White House Effort Targeting Misinformation Is Unraveled... by the Administration

AP Photo/Evan Vucci

The crux rests with what is declared misinformation, and by which entities.

On Friday, revelations were reported that the Biden administration — after a renewed look into the origins of Covid-19 — has stated there is a likelihood the virus may have emerged from a research lab that is just as plausible as the nature-origin plotline. This is yet another example of the theory becoming a possibility, one that has previously been dismissed. The announcement represents the significant shift in this narrative that began last year, with officials and the media becoming open to the possibility of a man-made emergence of this virus.

What makes this all the more significant is the recent comments made by Press Secretary Jen Psaki about the efforts of the Biden administration regarding a related issue with vaccine information. There was quite the furor created when Psaki spoke of the White House wanting to work with Facebook and target specific social media accounts they deem to be delivering dangerous posts regarding vaccines. They want Facebook to de-platform those accounts spreading claimed misinformation, and also they want these accounts taken down from other platforms.

This is a chilling step, to see our leadership pushing to literally censor individuals, but it is made all the more worse by the administration’s own announcement that same day. The reason: what the administration stated Friday is in direct opposition to what was being said last year on the very same topic. When the prospect of a released virus was being voiced last year by members of Congress and President Trump, it was roundly contradicted by health officials and a majority of media outlets. The Wuhan lab leak theory was, at the time, dubbed as “misinformation.”

If the new desired standard of silencing accounts decreed by higher voices to be delivering inaccurate information had been in place last year, this topic — now announced as being plausible — could have been grounds to have targets denied their free expression. This means they could have shut down accounts for spreading false information that was declared false while ultimately becoming accurate. And the danger of this is exposed by the very fact that this is hardly the lone example from the past year.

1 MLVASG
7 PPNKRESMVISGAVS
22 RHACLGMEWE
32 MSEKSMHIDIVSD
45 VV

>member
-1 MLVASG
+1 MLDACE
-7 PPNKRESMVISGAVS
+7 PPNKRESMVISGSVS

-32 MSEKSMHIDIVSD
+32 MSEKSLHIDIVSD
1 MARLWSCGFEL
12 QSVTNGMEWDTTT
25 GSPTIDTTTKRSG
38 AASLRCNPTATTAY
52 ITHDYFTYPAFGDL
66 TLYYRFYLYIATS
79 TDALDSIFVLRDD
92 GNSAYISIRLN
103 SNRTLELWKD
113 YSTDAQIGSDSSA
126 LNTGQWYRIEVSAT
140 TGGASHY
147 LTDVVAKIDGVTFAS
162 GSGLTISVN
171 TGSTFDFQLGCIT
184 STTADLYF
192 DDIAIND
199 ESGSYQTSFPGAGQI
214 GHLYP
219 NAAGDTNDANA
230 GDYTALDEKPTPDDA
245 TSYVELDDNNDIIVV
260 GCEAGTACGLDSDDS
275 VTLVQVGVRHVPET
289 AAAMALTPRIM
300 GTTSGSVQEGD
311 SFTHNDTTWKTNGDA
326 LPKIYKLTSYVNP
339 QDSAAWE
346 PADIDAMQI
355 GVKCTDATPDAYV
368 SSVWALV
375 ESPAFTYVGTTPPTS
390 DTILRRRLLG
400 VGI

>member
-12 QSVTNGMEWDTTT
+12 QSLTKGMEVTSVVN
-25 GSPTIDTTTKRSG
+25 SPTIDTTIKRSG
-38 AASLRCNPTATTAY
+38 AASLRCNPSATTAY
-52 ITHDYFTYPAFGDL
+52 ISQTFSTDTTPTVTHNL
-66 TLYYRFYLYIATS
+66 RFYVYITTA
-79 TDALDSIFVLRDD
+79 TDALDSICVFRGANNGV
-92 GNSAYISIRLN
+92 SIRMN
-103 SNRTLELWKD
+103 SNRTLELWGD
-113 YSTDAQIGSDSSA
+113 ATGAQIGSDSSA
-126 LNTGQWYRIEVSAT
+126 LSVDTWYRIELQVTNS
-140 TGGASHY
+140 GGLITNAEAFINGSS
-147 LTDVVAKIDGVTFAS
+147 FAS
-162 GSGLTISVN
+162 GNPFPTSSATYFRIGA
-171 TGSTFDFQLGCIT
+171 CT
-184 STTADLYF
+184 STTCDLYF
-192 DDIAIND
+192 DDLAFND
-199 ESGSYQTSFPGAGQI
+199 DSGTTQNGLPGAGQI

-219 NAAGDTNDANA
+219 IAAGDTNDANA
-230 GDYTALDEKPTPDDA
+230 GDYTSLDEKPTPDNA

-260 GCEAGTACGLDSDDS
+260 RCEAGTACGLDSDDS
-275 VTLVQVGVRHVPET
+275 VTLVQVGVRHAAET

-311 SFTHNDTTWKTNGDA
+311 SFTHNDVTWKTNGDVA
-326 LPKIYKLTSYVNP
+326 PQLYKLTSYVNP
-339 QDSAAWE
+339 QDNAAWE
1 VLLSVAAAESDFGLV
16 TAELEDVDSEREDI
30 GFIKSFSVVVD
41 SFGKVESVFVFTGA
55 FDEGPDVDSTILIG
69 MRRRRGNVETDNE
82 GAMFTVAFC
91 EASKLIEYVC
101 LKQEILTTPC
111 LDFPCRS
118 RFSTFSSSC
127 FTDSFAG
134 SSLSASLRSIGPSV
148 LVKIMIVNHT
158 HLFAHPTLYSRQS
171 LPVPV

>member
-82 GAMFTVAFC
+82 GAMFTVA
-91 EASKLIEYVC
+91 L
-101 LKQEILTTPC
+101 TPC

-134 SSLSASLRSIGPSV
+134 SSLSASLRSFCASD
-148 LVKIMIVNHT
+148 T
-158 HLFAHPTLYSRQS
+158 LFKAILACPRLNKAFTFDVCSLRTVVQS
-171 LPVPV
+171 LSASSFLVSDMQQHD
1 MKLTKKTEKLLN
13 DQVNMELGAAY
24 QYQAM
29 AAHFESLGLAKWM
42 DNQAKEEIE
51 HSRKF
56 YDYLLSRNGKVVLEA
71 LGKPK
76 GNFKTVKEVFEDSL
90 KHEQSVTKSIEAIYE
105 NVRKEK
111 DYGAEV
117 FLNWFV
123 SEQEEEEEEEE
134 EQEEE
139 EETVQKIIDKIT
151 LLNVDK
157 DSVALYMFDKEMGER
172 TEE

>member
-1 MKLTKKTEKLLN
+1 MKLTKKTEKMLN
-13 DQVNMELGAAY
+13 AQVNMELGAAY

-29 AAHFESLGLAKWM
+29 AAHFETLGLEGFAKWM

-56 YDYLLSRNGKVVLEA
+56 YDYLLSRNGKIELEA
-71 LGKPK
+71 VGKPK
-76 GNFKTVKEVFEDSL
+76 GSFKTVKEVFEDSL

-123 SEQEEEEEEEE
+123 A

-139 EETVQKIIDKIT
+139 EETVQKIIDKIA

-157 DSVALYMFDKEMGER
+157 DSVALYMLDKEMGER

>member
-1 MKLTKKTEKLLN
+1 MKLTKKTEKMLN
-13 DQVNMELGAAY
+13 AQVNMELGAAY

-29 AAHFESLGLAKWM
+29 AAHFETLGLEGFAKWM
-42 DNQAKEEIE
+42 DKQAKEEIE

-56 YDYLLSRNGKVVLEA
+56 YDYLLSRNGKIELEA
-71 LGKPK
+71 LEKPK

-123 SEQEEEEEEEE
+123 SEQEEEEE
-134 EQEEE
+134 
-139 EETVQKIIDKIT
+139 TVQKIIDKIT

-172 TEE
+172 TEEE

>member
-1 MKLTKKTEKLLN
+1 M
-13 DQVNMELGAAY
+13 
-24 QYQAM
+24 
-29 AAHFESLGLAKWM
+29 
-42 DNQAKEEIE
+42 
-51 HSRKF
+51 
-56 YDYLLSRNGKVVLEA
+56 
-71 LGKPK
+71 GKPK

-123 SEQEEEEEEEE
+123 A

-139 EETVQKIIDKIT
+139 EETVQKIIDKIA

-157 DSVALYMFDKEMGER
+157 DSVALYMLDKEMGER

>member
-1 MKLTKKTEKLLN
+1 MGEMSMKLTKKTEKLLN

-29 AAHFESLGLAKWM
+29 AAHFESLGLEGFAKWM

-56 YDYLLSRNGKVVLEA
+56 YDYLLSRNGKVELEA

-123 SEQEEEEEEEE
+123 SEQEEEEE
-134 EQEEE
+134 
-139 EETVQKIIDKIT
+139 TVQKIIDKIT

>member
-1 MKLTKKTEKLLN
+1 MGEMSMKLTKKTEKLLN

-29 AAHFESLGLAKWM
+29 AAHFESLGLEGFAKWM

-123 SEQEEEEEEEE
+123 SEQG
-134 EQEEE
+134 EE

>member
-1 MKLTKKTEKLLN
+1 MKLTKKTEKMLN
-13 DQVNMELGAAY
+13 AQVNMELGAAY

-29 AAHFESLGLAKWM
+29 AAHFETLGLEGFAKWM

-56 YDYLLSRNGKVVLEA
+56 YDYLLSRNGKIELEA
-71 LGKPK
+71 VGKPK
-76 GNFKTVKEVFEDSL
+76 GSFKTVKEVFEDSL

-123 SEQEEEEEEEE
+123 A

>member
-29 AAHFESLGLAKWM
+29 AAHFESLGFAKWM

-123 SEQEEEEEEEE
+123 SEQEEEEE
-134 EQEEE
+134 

This week, Johns Hopkins University issued a report on the alarming rise in deaths by overdose that occurred in 2020. It is a serious issue, and it was one being mentioned last year, out of concern what the extended lockdowns and subsequent unemployment could lead to regarding drug use. It is also another issue that was being dismissed as misinformation, as this Washington Post example shows.

This shows an emerging pattern from 2020 to today, where numerous items that derived from President Trump were dismissed outright and declared “misinformation,” only to be found to have credence and/or relevance. The Lafayette Park tear gas incident that wasn’t is but another example. Numerous items regarding the pandemic, from Hydroxychloroquine to the possibility of a vaccine by year’s end, were said to be dangerous examples of false information. When the Russian bounty story was being circulated, the Washington Post declared Trump lying when he described that story as a hoax. That the story has unraveled faster than a sweater knitted by a one-armed methadone addict is now history.

Then there is the Hunter Biden laptop fiasco. News outlets not only questioned the veracity of the story, some flat out refused to even look into it, claiming it was sourced by Russian disinformation agents. That the story has been proven true is now known, and the claim of Russian involvement was what had been the true misinformation, and yet we saw exactly what this could all lead to with this new push by the administration — the New York Post saw its social media accounts squelched over their story that was factually accurate.

This is precisely what the new push by the administration to silence sources can lead to. In her comments on Friday Jen Psaki declared, “We’re flagging problematic posts for Facebook that spread disinformation.” The key word there is “problematic,” which is significantly different from “inaccurate.” This tips their hand, as they intend to go after posts that interfere with their agenda and possibly disrupt their spin and sales technique on certain issues.

Accuracy is not the issue, as we have seen over the past year — it is maintaining the narrative and pushing their policies without interruption of facts. Also seen this past year, the press is more than willing to play along with their directives. Just note the lack of outrage over these comments by the administration. In fact, many in the press are in agreement that they should engage with these practices.